The Norman nobles, with their troops, later also conquered the south of Italy, and one of the Norman earls, Tancred, probably also from the descendants of the Vikings, founded the Sicilian dynasty. The Kingdom of Sicily included the entire south of Italy and Malta and some lands in northern Africa.
England, Scotland, and Ireland
Rollo’s brother Turf-Einarr, the unloved son of Rognvald from a slave, preferred to seek his share in the west. He conquered the Orkney Islands, which are now part of Scotland, and founded the Jarl dynasty. I must say that the father gave Einarr a ship and a squad with him only under the condition of never returning. Einar gave such a word and kept it.
The brave Viking received the nickname “Turf,” that is, “Peat” because he guessed to use peat for hearths – there were no forests on the Orkney Islands that could be cut down for firewood. The Einarr dynasty ruled for over three hundred years. Then the Norwegian king gave the islands to another family.
In Ireland, the Vikings founded Dublin. It was the kings of Scandinavian origin that ruled the country for a very long time. The British, who arrived after three centuries to conquer Ireland, found that there are still plenty of Scandinavian families there, only now baptized. Dublin is now the capital of Ireland. In addition, the Vikings settled in the Hebrides, Faroe, and the Shetland Islands, as well as the Isle of Man.
As for England, it is known that Princess Irene, the wife of Yaroslav the Wise, hid two English princes with her after her uncle Knud killed their father and their uncle, married their aunt, and became king of England. The dynasty he founded was called the Knutlings but did not last long. A certain Sven Forkbeard also visited the King of England.
The next Scandinavian conquest of England can be conditionally considered the invasion of the Norman Duke William the Conqueror, the great-great-great-grandson of Rollo. He not only conquered some English lands, including London but also created a single English kingdom.
Because of his invasion, during which the English king Harold was killed, Princess Gytha, who became the wife of Prince Vladimir Monomakh, reached Russia. So the expansion of the Vikings twice linked Ancient Russia and medieval England.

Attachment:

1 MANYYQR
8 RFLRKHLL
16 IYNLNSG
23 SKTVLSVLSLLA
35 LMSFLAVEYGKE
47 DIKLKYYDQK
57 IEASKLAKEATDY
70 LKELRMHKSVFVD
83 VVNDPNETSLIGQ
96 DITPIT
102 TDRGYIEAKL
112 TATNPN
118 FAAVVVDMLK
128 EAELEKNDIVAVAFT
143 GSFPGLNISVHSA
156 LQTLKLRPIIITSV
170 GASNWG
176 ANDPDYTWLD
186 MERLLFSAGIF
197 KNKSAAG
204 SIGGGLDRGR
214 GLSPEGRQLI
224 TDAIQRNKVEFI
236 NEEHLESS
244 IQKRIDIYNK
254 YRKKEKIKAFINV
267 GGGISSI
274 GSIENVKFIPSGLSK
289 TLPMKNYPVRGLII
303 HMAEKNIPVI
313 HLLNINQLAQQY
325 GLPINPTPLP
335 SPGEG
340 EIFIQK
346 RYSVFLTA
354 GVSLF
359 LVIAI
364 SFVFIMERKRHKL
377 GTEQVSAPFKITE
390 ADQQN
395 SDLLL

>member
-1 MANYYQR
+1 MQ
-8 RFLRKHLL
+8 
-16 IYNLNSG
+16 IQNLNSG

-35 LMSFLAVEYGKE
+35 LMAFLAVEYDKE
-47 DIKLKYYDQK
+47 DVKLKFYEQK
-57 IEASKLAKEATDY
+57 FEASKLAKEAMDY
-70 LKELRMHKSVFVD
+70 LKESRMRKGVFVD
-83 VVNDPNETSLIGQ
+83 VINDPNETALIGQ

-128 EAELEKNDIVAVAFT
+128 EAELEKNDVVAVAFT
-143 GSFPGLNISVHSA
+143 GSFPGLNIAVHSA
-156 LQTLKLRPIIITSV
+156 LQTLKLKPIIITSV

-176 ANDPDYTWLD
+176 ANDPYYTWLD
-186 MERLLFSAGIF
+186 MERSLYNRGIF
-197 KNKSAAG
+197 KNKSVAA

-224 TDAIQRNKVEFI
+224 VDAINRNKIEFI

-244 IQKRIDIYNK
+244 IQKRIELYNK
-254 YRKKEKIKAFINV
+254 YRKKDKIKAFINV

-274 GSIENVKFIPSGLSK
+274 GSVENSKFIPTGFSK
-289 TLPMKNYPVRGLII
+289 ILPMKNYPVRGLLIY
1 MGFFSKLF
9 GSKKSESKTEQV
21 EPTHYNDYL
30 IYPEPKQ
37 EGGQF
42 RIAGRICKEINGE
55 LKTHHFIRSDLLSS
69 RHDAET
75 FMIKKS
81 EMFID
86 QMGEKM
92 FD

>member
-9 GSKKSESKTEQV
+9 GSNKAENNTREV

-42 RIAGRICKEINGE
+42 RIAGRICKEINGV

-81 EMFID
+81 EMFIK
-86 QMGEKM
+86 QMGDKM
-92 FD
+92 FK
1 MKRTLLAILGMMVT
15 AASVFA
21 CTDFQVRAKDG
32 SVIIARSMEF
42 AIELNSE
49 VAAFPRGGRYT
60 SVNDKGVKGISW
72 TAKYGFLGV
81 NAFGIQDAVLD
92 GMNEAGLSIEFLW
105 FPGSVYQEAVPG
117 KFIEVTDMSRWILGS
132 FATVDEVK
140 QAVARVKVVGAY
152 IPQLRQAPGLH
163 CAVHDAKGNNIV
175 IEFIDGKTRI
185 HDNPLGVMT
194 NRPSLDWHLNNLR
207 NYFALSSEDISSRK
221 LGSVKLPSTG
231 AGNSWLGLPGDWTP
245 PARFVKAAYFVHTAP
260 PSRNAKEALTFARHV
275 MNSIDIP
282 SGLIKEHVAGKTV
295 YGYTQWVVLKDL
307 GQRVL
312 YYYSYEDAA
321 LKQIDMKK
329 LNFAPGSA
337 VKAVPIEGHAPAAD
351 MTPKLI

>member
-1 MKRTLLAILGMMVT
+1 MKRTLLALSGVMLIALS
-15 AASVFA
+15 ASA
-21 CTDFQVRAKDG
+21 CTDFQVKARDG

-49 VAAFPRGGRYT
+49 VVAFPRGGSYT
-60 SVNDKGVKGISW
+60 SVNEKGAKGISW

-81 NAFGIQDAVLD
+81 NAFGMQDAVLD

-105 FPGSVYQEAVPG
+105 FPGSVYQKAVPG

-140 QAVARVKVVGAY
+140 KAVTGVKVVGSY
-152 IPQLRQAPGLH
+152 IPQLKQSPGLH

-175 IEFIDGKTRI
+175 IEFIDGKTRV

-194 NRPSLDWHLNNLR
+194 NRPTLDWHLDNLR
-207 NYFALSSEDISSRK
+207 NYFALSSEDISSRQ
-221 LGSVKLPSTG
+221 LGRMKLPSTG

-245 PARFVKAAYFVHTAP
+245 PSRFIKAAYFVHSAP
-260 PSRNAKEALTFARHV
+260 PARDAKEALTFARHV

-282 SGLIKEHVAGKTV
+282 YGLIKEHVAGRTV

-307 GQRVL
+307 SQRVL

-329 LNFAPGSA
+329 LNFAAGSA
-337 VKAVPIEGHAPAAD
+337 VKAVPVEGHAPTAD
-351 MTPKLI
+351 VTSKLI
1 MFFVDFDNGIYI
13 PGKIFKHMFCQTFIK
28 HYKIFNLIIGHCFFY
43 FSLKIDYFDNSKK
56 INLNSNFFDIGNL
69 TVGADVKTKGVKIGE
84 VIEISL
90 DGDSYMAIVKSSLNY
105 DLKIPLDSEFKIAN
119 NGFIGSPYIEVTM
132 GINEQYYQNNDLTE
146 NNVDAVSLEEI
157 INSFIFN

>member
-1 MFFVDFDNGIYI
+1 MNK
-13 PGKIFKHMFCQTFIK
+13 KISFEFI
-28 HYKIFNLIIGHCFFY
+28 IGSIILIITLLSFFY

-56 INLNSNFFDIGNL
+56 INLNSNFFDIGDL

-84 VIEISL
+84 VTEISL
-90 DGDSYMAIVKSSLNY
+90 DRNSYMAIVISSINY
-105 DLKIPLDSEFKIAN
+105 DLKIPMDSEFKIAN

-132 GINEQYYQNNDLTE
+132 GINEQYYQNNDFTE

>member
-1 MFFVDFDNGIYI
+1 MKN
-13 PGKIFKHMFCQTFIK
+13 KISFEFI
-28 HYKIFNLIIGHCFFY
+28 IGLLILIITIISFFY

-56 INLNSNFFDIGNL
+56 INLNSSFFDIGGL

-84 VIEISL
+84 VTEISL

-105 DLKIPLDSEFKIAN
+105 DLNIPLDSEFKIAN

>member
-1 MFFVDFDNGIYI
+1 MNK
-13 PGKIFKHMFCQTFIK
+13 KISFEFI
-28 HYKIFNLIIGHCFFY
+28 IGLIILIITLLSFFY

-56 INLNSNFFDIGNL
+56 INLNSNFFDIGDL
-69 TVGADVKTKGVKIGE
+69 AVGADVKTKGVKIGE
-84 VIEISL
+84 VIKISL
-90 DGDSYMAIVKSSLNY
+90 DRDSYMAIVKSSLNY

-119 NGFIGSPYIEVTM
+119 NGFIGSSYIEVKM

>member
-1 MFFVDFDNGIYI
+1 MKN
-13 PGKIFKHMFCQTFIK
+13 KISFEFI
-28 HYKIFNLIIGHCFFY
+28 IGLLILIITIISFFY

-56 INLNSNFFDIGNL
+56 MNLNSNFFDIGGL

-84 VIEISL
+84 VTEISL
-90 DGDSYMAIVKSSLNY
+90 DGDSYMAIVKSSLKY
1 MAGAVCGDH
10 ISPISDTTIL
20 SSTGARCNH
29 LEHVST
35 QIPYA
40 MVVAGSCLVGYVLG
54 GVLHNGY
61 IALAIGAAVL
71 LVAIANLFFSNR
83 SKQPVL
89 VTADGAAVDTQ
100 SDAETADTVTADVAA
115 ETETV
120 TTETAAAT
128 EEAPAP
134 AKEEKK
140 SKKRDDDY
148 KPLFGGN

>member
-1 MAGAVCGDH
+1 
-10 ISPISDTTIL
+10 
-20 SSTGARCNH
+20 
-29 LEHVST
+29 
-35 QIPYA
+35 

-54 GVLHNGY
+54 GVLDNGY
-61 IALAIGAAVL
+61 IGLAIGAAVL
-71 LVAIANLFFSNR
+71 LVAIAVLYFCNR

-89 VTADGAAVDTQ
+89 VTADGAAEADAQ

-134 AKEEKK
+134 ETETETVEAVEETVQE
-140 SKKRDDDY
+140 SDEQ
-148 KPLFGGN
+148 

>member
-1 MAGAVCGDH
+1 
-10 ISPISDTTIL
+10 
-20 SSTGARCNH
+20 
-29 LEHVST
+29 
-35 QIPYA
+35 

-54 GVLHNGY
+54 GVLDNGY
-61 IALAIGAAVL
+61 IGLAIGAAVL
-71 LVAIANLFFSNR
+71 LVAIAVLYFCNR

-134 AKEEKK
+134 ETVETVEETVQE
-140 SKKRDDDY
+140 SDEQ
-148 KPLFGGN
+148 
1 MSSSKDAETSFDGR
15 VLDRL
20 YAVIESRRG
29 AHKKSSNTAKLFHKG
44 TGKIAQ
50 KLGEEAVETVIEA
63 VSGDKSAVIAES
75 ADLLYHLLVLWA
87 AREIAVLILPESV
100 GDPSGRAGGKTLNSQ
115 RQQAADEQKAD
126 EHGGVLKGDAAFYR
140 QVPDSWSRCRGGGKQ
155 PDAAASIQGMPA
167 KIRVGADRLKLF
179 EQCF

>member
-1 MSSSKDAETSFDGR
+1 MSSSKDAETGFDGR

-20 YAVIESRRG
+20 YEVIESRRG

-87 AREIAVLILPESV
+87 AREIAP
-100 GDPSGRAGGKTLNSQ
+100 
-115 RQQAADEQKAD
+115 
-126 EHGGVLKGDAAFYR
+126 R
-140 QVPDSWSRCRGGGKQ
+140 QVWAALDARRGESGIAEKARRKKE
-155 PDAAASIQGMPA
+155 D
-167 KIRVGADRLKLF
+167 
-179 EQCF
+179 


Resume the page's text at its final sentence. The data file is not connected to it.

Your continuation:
Holland, Principality of Novgorod and Muslims
A Danish Viking named Rörik was hired to serve Prince Lothair when he wanted to overthrow his father, Louis of the Carolingian dynasty. But, having become emperor, Lothair himself did not wait until he pushed his sons out, and in old age, abdicated the throne, dividing the country between his offspring.
Rörik himself, as a reward for his successes in the war with King Louis, received from Lothair the Frisian lands – an important part of the future Holland. Rorik also helped Lothair fend off attacks from his brothers. But as soon as the brothers made peace with the king, Rorik was robbed of his land and thrown into prison.
Rorik’s biography is interesting because there is a gap in it of several years, about which nothing is said in the European annals. As if the king was not in Europe at that moment. This makes it possible to assume that Rorik is the same Rurik who founded Novgorod at the intersection of the trade routes of the Vikings. The same Rurik, who, having made a child named Igor, departed forever for distant lands, leaving Igor in the care of a certain Oleg.
Rorik eventually made peace with Lothair and agreed to defend his lands from the raids of other northerners. And he defended, according to the chronicles, hard enough so that the coast of the future Holland could finally breathe calmly. Unfortunately, after the death of Rörik, his land was taken over by the Dane Godfrid. But, since he calmly allowed the Vikings to rob the Frisian families and himself also robbed them, he was killed.
A separate aspect of the expansion of the Vikings is the war with Muslims. These are clashes with Arabs in southern Italy and northern Africa and battles in future Spain, and an attempt to march to the Caspian Sea, led by Ingvar the far.
This restless character first tried to gain recognition from Olof, the father of Princess Irene, his title of king, and then left for the Russian lands. From there, with a recruited Varangian detachment, attack the lands of the Abbasids. The campaign ended unsuccessfully: Ingvar died of some contagious disease. The attempts of the Vikings to conquer a little of the Iberian Peninsula ended no more gloriously – the Arabs won. And yet, the scale of the Vikings – from North America to the Caspian Sea, from Greenland to Africa – is still striking.